How Do I Know if I Can Afford to Hire an Employee?
Every business owner is familiar with that chicken-or-egg hiring question.
Do I need to hire so I can increase revenue, or do I need to increase revenue so I can afford to hire?
The simple answer is “yes.”
Not helpful, I know.
But it’s true!
There comes a time in your business when you’re not going to grow without bringing on new team members. And I’m a huge proponent of investing back into your business. Even if you’re not flatlining, you should always be looking for ways to capitalize on what’s working and accelerate growth. A new hire can be a great way to do that.
However, there will probably be times when hiring is a reckless proposition because you just can’t afford it yet.
How do you know the difference?
Ask yourself these five questions. (Quick Tip: You’re going to want to do this in writing.)
1. How Will a New Hire Boost Revenue?
First and foremost, you need to understand—in numbers—how a new hire will equal growth.
It’s not enough to say, “I’m overwhelmed and I need help.” Even if that’s true, you gotta think in terms of growth and not just survival. If bringing on a new person frees up your time, what will you do with that time?
Pro tip: your goal as a business owner should be to get out of the day-to-day as quickly as possible. You want to think less about managing operations and more about big-picture strategies like connecting with high value clients and referral partners.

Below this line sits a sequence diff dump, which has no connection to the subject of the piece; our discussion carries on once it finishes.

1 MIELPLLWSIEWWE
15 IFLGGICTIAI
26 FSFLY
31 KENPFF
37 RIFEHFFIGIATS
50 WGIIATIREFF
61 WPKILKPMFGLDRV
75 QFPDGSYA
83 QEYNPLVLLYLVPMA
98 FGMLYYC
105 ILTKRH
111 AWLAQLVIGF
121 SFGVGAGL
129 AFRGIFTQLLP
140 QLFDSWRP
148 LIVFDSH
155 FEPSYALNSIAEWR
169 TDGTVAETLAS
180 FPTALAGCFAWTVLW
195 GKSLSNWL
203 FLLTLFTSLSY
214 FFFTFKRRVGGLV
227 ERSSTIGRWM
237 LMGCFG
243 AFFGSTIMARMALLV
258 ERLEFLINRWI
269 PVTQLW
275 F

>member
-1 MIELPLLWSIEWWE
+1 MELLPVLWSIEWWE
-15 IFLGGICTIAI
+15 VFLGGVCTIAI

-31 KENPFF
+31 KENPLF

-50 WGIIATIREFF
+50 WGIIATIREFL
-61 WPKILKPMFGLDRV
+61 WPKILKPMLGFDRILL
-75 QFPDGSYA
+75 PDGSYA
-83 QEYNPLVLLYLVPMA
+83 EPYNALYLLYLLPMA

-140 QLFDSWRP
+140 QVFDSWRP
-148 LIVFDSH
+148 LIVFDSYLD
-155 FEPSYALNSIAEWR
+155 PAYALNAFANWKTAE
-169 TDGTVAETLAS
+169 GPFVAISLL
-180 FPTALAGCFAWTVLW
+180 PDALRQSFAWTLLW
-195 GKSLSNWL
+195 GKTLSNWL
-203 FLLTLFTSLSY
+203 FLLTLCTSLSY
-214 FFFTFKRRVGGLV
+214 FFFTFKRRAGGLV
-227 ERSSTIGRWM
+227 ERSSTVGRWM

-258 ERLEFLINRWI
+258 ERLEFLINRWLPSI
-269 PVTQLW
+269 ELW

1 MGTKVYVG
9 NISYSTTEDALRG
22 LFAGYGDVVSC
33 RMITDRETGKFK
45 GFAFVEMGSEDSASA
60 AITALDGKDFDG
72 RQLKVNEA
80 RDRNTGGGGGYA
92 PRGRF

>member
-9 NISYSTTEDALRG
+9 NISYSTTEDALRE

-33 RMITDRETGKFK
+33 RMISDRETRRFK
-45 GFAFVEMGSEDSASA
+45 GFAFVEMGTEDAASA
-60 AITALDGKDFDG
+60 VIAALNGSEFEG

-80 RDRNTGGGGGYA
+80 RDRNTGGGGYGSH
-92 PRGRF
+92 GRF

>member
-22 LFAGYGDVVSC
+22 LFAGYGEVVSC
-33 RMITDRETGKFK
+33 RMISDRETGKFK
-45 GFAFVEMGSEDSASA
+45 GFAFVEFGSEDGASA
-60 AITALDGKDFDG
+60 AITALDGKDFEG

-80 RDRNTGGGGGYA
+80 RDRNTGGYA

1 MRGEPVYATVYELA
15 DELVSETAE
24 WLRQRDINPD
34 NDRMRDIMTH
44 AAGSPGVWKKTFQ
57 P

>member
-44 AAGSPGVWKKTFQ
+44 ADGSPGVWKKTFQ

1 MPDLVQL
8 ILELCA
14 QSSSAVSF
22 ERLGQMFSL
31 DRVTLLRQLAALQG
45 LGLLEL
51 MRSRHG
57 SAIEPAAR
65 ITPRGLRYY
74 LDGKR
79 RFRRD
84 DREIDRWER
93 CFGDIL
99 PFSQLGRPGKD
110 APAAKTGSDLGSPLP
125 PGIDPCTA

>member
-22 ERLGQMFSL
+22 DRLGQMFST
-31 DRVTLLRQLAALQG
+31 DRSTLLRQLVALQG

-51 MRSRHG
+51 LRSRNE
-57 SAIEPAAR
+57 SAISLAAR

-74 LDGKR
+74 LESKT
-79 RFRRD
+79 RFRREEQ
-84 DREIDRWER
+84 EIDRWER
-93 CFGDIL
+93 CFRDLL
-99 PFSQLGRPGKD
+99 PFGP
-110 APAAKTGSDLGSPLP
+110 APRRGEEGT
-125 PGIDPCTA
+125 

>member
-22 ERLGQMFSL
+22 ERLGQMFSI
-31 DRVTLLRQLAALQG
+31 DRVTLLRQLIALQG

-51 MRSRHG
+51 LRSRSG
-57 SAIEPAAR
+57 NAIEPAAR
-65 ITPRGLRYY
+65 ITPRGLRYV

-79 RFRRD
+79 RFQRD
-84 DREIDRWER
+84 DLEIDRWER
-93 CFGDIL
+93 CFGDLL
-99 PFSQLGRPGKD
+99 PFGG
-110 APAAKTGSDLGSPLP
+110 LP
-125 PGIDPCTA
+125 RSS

That’s where the growth comes in.
Also consider the revenue boost you hope to get from having a bigger staff. Are you bringing on new technicians so you can handle more jobs? Did you want a sales lead or marketing expert who can help you connect with more clients?
Even if it seems obvious, write out all the ways you expect to increase revenue by expanding your team.
This exercise can also help you determine which type of role is most valuable to your business at this time. Sometimes we can get so wrapped up in our stressors that we want to hire whatever professional can take that stress away from us. It’s important to look at the larger strategy to determine what’s actually best for your business at this moment.